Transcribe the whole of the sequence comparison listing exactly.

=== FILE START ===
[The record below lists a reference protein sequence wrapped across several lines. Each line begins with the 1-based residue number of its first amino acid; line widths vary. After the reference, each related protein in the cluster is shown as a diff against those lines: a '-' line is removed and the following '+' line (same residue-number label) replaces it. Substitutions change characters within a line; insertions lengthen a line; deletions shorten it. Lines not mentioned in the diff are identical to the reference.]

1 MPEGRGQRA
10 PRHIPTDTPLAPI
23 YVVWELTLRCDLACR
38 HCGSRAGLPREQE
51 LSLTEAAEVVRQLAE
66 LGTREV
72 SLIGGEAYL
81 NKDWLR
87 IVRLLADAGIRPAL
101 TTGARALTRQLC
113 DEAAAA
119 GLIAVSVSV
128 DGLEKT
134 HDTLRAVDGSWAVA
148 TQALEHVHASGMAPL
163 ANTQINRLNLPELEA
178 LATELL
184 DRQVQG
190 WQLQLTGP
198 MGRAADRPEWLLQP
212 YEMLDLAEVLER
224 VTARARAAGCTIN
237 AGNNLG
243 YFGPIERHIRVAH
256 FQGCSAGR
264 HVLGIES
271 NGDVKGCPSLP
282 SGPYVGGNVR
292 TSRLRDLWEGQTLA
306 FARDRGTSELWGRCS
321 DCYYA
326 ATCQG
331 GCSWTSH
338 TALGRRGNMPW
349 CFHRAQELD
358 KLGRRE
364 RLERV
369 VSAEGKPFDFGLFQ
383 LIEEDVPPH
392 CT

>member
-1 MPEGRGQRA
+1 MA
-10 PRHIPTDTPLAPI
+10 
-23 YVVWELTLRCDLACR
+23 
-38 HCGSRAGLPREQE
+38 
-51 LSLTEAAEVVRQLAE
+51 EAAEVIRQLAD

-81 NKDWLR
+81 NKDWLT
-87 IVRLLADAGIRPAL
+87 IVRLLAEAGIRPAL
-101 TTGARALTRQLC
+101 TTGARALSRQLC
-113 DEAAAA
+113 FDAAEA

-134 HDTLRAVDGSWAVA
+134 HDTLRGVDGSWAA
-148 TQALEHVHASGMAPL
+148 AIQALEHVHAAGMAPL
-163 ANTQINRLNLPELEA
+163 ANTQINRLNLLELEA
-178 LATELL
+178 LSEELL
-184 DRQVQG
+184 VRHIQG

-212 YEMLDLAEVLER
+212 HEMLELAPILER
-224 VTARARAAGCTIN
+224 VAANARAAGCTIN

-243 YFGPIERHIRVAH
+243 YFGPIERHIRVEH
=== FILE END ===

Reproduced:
[The record below lists a reference protein sequence wrapped across several lines. Each line begins with the 1-based residue number of its first amino acid; line widths vary. After the reference, each related protein in the cluster is shown as a diff against those lines: a '-' line is removed and the following '+' line (same residue-number label) replaces it. Substitutions change characters within a line; insertions lengthen a line; deletions shorten it. Lines not mentioned in the diff are identical to the reference.]

1 MPEGRGQRA
10 PRHIPTDTPLAPI
23 YVVWELTLRCDLACR
38 HCGSRAGLPREQE
51 LSLTEAAEVVRQLAE
66 LGTREV
72 SLIGGEAYL
81 NKDWLR
87 IVRLLADAGIRPAL
101 TTGARALTRQLC
113 DEAAAA
119 GLIAVSVSV
128 DGLEKT
134 HDTLRAVDGSWAVA
148 TQALEHVHASGMAPL
163 ANTQINRLNLPELEA
178 LATELL
184 DRQVQG
190 WQLQLTGP
198 MGRAADRPEWLLQP
212 YEMLDLAEVLER
224 VTARARAAGCTIN
237 AGNNLG
243 YFGPIERHIRVAH
256 FQGCSAGR
264 HVLGIES
271 NGDVKGCPSLP
282 SGPYVGGNVR
292 TSRLRDLWEGQTLA
306 FARDRGTSELWGRCS
321 DCYYA
326 ATCQG
331 GCSWTSH
338 TALGRRGNMPW
349 CFHRAQELD
358 KLGRRE
364 RLERV
369 VSAEGKPFDFGLFQ
383 LIEEDVPPH
392 CT

>member
-1 MPEGRGQRA
+1 MA
-10 PRHIPTDTPLAPI
+10 
-23 YVVWELTLRCDLACR
+23 
-38 HCGSRAGLPREQE
+38 
-51 LSLTEAAEVVRQLAE
+51 EAAEVIRQLAD

-81 NKDWLR
+81 NKDWLT
-87 IVRLLADAGIRPAL
+87 IVRLLAEAGIRPAL
-101 TTGARALTRQLC
+101 TTGARALSRQLC
-113 DEAAAA
+113 FDAAEA

-134 HDTLRAVDGSWAVA
+134 HDTLRGVDGSWAA
-148 TQALEHVHASGMAPL
+148 AIQALEHVHAAGMAPL
-163 ANTQINRLNLPELEA
+163 ANTQINRLNLLELEA
-178 LATELL
+178 LSEELL
-184 DRQVQG
+184 VRHIQG

-212 YEMLDLAEVLER
+212 HEMLELAPILER
-224 VTARARAAGCTIN
+224 VAANARAAGCTIN

-243 YFGPIERHIRVAH
+243 YFGPIERHIRVEH